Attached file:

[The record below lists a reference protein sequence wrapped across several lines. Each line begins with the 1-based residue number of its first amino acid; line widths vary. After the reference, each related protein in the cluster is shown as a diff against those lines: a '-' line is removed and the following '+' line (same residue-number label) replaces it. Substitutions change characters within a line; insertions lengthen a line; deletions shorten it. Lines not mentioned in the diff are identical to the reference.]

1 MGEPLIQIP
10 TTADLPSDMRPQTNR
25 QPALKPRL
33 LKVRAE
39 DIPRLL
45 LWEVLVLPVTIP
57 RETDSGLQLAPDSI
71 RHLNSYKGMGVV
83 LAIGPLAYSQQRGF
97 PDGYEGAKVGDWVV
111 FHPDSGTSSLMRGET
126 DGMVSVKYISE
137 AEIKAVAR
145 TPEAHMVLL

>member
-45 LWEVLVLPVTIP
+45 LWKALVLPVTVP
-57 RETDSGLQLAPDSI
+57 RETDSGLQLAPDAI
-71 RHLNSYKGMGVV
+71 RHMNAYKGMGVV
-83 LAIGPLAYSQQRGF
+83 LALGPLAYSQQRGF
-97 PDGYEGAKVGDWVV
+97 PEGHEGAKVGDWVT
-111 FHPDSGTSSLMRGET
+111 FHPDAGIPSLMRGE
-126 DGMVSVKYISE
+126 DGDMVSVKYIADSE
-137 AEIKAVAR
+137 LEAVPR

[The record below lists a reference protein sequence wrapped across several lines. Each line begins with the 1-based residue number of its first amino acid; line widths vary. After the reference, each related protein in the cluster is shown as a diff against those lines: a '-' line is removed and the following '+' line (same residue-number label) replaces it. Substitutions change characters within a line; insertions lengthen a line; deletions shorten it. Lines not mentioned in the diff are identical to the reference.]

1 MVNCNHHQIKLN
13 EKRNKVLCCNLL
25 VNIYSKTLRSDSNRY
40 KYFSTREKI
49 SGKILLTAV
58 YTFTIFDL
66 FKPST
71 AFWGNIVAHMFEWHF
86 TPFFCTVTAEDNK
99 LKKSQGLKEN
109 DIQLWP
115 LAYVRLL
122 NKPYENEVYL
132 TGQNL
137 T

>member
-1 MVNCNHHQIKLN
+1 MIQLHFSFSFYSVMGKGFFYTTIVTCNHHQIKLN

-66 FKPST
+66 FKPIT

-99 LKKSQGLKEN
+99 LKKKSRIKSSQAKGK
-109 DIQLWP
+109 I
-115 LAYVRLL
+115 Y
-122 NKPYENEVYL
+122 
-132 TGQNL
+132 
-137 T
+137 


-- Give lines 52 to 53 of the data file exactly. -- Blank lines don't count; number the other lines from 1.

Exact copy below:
-66 FKPST
+66 FKPIT